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SCOPE Europe submits comments on EDPB Code of Conduct Guidelines

SCOPE EuropeConsultation

SCOPE Europe and its parent company Selbstregulierung Informationswirtschaft e.V. (SRIW e.V.) submit comments to the European Data Protection Board on the Guidelines 1/2019 on Codes of Conduct and Monitoring Bodies under Regulation 2016/679.

SCOPE Europe welcomes the outlined concepts and aspects of the Guidelines of the European Data Protection Board 1/2019 and the covered sections. The purpose and scope are articulated clearly, also the given guidance can foster the implementation of Art. 40/41 in the market. The level of concretization and on the same time the provided flexibility within the Guidelines perfectly harmonize to accelerate the acceptance and implementation of codes of conduct in the market. Furthermore, we suggested to provide further clarification on terminological uncertainties and on one of our key topics, the accreditation procedure of a monitoring body.

In general, SCOPE Europe and SRIW very welcome the outlined concepts and aspects of the Guidelines and the covered sections. Their purpose and scope are articulated clearly and the given guidance fosters the implementation of Art. 40 and 41 GDPR in the market. The Guidelines concretize major requirements of GDPR for codes of conduct. This concretization will increase the acceptance by society and industry of codes of conduct as a main instrument to further implement GDPR. The guidance provided helps tremendously to understand the requirements to successfully submit a draft code. Furthermore, the authors want to emphasize the positive impression of flexible and innovation friendly approaches foreseen by these Guidelines.

The authors very much appreciate the high standards the Guidelines impose on the quality of a monitoring, referring to categories as impartiality or concrete mechanisms to monitor compliance. Only by defining a trusted and common baseline of what must be accomplished by the monitoring of a code of conduct, they will become a valuable, effective and valued tool under GDPR.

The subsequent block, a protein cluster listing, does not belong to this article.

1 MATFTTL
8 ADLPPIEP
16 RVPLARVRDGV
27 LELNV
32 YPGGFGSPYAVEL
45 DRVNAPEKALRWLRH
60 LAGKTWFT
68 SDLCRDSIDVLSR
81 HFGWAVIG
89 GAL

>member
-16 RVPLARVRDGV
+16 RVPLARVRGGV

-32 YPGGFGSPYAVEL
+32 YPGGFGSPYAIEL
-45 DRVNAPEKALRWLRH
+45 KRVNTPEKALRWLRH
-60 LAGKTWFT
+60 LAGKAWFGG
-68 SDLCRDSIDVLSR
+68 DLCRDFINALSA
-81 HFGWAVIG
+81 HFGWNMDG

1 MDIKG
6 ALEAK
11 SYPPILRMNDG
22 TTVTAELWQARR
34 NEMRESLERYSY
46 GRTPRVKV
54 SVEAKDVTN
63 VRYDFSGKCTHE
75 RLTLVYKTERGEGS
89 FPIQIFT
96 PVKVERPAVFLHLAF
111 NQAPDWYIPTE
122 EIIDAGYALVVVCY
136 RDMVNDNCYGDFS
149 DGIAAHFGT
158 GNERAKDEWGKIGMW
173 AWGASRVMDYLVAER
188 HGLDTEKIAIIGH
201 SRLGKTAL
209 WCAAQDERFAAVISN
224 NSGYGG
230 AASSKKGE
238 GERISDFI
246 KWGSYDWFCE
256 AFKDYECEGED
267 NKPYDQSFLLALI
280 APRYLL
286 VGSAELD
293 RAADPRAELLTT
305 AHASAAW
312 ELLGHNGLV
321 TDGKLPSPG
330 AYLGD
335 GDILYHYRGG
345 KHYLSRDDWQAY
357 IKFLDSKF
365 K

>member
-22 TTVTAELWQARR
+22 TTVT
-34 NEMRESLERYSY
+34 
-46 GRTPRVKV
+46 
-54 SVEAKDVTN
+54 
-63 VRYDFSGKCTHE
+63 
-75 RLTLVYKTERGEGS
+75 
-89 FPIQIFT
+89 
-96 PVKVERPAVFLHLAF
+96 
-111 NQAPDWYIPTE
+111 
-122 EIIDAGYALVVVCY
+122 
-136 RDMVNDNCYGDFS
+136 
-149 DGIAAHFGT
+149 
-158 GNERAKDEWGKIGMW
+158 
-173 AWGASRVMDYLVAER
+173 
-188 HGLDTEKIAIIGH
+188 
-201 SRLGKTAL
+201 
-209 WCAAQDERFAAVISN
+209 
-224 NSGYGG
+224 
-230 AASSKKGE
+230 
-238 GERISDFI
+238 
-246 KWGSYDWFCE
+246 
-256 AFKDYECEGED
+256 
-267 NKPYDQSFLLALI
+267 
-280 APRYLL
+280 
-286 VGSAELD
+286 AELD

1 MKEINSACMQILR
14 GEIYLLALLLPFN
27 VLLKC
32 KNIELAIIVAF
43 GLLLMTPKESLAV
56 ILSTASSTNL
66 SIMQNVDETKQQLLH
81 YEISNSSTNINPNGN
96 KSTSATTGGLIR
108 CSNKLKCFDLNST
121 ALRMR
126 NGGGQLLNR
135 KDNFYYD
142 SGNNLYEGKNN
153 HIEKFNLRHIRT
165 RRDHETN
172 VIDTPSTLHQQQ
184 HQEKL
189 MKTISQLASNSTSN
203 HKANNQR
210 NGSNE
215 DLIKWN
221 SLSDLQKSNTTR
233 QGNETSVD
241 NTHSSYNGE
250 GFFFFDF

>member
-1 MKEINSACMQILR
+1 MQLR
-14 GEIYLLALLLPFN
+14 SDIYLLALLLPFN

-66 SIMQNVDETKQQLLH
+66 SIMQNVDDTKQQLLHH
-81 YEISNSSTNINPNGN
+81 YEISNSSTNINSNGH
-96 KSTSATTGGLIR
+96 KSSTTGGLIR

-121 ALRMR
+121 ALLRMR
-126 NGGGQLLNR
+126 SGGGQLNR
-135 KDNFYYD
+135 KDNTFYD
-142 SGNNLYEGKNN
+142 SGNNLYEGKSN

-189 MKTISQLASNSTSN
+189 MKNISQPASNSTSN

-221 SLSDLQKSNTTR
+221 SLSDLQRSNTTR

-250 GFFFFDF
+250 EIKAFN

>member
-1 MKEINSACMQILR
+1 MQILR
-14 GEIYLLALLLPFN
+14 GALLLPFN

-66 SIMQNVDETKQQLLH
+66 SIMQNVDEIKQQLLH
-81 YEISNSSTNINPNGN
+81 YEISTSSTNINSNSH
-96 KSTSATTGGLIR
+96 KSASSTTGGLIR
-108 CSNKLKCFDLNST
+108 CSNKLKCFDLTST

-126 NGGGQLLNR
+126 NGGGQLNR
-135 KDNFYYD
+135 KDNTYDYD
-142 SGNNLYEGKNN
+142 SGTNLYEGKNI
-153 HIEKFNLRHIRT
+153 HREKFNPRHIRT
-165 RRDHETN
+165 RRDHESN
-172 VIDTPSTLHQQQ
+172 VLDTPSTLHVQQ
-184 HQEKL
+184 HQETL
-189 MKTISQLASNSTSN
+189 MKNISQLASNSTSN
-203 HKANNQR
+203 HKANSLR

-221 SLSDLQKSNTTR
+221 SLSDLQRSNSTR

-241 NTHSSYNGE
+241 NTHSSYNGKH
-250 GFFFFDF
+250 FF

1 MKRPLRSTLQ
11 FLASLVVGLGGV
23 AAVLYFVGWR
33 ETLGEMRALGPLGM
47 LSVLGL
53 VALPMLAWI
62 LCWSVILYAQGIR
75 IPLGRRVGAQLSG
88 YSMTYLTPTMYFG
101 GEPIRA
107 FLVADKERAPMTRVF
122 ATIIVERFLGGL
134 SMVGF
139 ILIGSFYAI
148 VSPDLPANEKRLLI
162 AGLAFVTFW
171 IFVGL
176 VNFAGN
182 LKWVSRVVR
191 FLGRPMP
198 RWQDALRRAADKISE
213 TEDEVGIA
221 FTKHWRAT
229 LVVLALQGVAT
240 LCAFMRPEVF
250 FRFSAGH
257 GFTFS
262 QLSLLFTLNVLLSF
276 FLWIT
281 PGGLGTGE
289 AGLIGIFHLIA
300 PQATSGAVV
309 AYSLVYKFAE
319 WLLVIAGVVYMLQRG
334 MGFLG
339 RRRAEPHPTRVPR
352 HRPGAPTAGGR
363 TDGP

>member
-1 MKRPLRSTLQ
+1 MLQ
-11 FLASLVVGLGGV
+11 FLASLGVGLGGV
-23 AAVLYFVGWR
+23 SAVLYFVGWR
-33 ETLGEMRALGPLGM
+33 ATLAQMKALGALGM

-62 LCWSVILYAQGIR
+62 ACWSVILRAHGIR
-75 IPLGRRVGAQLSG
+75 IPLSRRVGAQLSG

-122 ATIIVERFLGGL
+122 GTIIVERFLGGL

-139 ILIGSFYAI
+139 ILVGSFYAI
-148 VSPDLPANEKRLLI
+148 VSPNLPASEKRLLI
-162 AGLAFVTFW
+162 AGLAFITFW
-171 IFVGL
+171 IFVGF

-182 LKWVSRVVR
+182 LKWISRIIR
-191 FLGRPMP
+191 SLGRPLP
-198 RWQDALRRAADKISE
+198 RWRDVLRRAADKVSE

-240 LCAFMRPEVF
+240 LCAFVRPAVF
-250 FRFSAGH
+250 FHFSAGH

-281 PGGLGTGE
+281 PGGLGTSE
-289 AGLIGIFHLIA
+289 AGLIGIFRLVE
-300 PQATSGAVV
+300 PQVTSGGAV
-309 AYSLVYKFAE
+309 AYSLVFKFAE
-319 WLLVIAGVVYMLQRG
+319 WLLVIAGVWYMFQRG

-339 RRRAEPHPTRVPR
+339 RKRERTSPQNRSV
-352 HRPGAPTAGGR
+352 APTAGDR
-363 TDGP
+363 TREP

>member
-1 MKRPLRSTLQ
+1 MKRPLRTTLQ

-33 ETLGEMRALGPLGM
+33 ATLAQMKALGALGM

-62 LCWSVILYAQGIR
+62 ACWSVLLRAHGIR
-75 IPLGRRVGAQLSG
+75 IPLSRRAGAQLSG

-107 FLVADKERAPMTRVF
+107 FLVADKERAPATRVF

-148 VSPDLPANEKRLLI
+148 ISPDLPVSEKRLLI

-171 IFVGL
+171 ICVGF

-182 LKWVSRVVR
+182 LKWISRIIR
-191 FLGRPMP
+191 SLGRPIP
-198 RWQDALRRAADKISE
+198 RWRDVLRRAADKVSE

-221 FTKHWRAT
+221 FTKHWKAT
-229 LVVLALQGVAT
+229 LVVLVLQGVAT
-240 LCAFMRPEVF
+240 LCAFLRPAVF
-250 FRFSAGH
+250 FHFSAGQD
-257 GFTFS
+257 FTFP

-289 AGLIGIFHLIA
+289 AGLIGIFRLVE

The authors especially appreciate that:

  • the Guidelines refer to the Specification of GDPR as a main criteria in paragraph 37 of these Guidelines for a valuable code of conduct. The criteria of a code of conduct – “unambiguous, concrete, attainable and enforceable” – perfectly reflect the core and very essence of what codes of conduct are about.
  • referring to the above-metioned flexibility, the Guidelines pick up on the risk-based approach of GDPR, and acknowledge once more that active and effective monitoring of compliance can and must be variable, to meet the challenges of a safe data processing (e.g.: paragraph 72 of the Guidelines).
  • the undertaken distinction between external and internal monitoring body provides a practicable flexibility of structuring and arrangement, but at the same time imposes the same level of impartiality on both concepts as a strict requirement to fulfil for an accreditation (see Chapter 4.5.5 of this Consultation).

Clarification is welcomed:

  • on certain terminologies, to safeguard a consistent understanding of key terms (see Chapter 4.1 of this Consultation).
  • concerning the scope of these Guidelines as a minimum criteria and its relation to GDPR (see Chapter 4.2 of this Consultation).
  • regarding the monitoring body draft requirements, as a guidance for national authorities (see Chapter 4.5 of this Consultation).
  • at some points, where different possible interpretations of legal requirements could be taken into consideration, to avoid legal uncertainty in the market (e.g. see Chapters 4.1.3 and 4.4 of this Consultation).